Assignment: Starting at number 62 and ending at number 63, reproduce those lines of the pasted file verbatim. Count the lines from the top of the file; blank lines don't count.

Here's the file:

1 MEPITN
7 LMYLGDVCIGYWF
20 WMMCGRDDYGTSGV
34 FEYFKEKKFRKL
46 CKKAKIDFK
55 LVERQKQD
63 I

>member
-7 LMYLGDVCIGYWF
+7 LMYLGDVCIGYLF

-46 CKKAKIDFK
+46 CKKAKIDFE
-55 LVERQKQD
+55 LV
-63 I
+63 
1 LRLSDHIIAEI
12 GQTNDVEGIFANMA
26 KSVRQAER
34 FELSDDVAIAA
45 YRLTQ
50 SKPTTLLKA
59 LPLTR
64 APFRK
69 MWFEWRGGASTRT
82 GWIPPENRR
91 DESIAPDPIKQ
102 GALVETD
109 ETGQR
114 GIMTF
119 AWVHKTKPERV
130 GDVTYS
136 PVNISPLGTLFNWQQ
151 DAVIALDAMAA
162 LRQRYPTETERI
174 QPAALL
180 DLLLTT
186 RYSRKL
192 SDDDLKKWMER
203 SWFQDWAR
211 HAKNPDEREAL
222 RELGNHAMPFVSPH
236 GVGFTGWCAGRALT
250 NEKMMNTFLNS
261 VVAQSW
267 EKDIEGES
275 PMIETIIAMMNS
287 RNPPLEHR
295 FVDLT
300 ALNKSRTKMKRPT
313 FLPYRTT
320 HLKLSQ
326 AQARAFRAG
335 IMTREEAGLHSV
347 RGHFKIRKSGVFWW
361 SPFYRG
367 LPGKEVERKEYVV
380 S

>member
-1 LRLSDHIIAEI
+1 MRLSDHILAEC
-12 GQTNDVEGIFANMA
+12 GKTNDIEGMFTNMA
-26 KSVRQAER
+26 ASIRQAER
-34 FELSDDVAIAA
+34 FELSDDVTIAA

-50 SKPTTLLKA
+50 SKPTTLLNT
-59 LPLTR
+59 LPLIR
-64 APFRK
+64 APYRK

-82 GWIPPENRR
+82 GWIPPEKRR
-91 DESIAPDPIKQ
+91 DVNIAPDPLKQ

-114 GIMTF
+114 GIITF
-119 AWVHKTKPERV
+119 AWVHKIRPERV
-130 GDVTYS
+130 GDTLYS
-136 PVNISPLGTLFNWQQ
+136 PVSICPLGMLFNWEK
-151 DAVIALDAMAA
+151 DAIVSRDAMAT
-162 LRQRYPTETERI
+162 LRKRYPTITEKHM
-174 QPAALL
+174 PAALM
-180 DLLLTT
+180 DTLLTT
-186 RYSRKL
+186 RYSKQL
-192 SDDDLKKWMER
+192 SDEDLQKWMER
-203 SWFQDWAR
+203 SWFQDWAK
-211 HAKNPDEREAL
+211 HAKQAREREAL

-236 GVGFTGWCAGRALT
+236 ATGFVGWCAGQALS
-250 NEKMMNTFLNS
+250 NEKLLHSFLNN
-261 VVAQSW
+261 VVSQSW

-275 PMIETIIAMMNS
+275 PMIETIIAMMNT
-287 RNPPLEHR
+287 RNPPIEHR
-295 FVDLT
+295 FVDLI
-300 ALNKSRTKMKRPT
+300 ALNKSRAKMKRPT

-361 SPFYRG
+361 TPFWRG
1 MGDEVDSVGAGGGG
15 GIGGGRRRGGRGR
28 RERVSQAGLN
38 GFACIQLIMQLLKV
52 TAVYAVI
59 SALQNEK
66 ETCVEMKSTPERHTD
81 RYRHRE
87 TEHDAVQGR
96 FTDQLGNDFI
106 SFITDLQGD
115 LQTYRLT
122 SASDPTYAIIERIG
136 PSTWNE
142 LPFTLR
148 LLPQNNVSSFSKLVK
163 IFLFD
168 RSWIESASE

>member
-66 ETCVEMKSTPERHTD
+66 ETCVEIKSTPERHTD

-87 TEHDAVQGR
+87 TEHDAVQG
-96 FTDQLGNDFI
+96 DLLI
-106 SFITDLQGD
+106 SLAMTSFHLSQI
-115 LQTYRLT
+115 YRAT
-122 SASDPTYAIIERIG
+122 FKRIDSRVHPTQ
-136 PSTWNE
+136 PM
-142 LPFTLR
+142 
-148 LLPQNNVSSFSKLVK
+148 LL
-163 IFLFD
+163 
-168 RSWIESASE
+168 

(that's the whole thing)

-12 GQTNDVEGIFANMA
+12 GKTNDIEGMFTNMA